By John Lyle Belden
“The Spitfire Grill,” a musical presented by Main Street Productions in Westfield, takes place in the Wisconsin wilderness town of Gilead. The name of this fictional yet familiar place carries significance from Bible and literary references to the “balm of Gilead,” an actual medicine in antiquity, and since then a poetic name for a soothing cure.
For one young woman, Percy (played by Chrissy Crawley), the balm comes in the form of a beautiful autumn picture clipped from a magazine. Paroled after five years in prison, she travels to the town in that image. Upon arriving, Sheriff Joe Sutter (Scott Fleshood) tells her the foliage has gone for the winter and there is hardly anything in Gilead except for the run-down diner. Being the only job, and boarding room, for miles, she stays at the Spitfire Grill with its flinty but fair owner, Hannah (Georgeanna Teipen).
Treated with suspicion, especially by local mail-carrier and town gossip Effy (Susan Boilek Smith) and Hannah’s agitated nephew Caleb (Daniel Draves), Percy is off to a rough start. But Caleb’s wife, Shelby (Katelyn Maudlin), comes out of her shyness to befriend the newcomer. Then, while discussing Hannah’s long-unfulfilled desire to sell the Spitfire, they come up with a clever idea to give it away.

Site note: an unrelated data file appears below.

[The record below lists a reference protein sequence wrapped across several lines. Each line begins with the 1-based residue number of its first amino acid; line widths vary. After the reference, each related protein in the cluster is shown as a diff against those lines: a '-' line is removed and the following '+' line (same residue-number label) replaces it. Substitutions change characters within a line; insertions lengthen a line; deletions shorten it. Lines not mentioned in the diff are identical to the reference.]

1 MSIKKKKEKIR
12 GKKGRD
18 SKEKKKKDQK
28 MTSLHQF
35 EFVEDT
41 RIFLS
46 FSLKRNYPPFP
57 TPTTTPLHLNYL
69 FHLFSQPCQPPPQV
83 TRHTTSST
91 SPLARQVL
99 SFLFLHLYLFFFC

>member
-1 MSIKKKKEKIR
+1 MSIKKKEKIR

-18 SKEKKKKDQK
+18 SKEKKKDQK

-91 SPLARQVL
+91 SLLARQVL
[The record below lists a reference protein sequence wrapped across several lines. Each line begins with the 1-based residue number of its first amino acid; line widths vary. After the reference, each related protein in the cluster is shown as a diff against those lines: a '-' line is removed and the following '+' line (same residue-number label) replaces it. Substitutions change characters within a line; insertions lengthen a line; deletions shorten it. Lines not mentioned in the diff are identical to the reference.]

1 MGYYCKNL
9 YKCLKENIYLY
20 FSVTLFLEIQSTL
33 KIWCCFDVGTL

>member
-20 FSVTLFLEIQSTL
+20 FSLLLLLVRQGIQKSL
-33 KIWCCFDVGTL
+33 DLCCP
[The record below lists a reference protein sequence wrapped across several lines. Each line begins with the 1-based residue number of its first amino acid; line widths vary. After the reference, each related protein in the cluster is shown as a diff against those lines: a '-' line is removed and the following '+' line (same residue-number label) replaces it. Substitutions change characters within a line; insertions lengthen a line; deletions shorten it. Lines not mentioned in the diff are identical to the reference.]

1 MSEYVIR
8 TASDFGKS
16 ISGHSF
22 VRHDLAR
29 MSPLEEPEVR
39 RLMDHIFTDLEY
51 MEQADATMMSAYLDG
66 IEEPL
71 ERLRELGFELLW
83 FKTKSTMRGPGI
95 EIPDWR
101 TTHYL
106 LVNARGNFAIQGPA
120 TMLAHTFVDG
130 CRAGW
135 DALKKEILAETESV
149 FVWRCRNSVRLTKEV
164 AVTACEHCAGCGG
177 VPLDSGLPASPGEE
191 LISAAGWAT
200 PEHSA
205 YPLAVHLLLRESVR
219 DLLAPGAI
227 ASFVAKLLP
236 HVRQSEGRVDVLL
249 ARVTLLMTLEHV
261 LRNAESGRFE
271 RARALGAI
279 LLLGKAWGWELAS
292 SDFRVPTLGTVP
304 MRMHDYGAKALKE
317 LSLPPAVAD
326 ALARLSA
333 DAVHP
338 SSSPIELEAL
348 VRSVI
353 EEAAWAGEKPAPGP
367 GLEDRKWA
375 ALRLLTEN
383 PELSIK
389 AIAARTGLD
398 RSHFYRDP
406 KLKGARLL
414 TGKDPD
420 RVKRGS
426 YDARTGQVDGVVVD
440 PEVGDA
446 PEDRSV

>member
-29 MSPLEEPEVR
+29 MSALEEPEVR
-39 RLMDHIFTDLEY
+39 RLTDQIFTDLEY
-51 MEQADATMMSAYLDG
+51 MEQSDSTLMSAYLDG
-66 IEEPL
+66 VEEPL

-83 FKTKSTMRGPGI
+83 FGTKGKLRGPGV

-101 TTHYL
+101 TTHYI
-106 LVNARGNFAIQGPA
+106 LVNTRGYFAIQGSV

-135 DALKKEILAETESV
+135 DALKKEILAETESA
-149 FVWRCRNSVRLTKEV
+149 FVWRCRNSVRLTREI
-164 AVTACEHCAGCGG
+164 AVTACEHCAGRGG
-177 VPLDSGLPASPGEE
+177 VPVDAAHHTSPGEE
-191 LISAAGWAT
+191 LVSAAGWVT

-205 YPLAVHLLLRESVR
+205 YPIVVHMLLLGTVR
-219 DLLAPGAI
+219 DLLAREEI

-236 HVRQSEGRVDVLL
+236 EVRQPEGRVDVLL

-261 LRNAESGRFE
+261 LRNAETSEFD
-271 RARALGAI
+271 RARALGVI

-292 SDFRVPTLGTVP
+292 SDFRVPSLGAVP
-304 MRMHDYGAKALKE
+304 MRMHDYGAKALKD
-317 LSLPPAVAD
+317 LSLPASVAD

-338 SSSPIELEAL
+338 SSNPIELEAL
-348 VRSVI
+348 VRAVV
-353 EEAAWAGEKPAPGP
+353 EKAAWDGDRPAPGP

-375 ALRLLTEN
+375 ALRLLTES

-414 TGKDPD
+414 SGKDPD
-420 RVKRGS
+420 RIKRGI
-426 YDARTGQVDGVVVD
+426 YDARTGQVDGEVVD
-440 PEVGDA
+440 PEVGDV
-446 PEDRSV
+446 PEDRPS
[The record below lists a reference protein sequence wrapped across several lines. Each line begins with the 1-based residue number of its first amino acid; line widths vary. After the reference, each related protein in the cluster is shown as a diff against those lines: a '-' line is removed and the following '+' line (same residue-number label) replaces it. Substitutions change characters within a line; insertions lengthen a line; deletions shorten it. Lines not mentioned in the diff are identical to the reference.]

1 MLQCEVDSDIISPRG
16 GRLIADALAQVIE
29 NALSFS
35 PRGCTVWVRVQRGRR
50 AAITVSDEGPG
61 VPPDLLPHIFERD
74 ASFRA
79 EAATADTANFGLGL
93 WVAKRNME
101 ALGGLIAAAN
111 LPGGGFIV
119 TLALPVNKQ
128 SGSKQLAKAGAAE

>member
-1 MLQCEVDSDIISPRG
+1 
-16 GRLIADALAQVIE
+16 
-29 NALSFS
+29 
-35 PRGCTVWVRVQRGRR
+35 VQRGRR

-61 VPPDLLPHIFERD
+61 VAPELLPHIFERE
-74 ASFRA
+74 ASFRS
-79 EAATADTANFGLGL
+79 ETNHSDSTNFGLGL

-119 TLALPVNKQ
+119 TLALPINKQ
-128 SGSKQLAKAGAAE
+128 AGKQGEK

“Something’s cooking at the Spitfire Grill,” indeed.
Tom Riddle completes the cast as a mysterious visitor, out beyond the woodshed.
This musical, by James Valcq and Fred Alley, based on the 1990s film by Lee David Zlotoff, is directed for Main Street Productions by Brenna Whitaker, with a cozy set by Ian Marshall-Fisher, stage managed by Tonya Rave. The result is a sweet story of starting an unlikely comeback, whether it’s from prison walls or a nowhere town with scrub trees and an abandoned quarry.
Crawley gives us a complex character, equal parts tough and sweet – with both traits serving her well. Teipen imbues her maternal role with the right amount of sass. Fleshood embraces the Mayberry style of charming and respected lawman, apt for this setting. Draves appropriately makes Caleb increasingly harder to like but stops short of villainy. In contrast, Maudlin has Shelby continuously rise to the occasion. Smith adds a little intrigue and a bit of comic relief with her constant busybody.
The original Off-Broadway production in late 2001 was noteworthy for giving audiences some American spirit when they most needed it. We’ve been through a lot in the last few years, as well, so this could be good for what ails you. Find your balm in Gilead, taking a seat at “The Spitfire Grill” with performances through April 23 at the Basile Westfield Playhouse, 220 N. Union St. Get info and tickets at WestfieldPlayhouse.org.